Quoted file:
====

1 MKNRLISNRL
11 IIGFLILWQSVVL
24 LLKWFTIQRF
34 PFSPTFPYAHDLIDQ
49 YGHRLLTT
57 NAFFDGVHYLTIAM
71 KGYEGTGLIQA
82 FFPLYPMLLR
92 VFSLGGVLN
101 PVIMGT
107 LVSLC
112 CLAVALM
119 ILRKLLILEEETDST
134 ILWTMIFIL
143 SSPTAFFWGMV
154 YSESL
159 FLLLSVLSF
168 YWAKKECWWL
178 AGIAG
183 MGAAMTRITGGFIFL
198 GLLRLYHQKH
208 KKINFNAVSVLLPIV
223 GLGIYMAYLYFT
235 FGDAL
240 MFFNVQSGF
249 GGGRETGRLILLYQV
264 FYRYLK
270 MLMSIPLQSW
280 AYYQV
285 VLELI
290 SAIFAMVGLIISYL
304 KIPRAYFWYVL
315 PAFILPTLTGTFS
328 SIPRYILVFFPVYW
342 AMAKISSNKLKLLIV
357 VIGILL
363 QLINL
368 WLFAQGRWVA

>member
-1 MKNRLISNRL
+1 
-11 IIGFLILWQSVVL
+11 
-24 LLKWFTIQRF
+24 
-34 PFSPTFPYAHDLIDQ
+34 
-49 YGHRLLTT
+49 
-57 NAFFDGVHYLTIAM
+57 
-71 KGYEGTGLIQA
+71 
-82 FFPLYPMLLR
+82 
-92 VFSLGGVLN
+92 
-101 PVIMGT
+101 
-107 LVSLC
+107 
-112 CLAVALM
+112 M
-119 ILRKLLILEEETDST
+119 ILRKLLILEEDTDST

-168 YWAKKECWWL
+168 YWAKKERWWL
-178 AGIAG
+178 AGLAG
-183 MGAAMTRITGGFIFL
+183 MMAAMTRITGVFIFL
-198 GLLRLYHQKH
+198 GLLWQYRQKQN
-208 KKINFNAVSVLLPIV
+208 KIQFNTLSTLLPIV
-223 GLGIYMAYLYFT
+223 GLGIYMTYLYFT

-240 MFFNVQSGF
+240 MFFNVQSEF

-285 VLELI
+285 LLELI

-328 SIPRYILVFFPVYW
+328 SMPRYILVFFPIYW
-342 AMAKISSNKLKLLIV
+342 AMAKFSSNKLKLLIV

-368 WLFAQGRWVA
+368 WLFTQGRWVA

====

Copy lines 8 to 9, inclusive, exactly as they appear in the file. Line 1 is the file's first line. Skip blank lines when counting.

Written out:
82 FFPLYPMLLR
92 VFSLGGVLN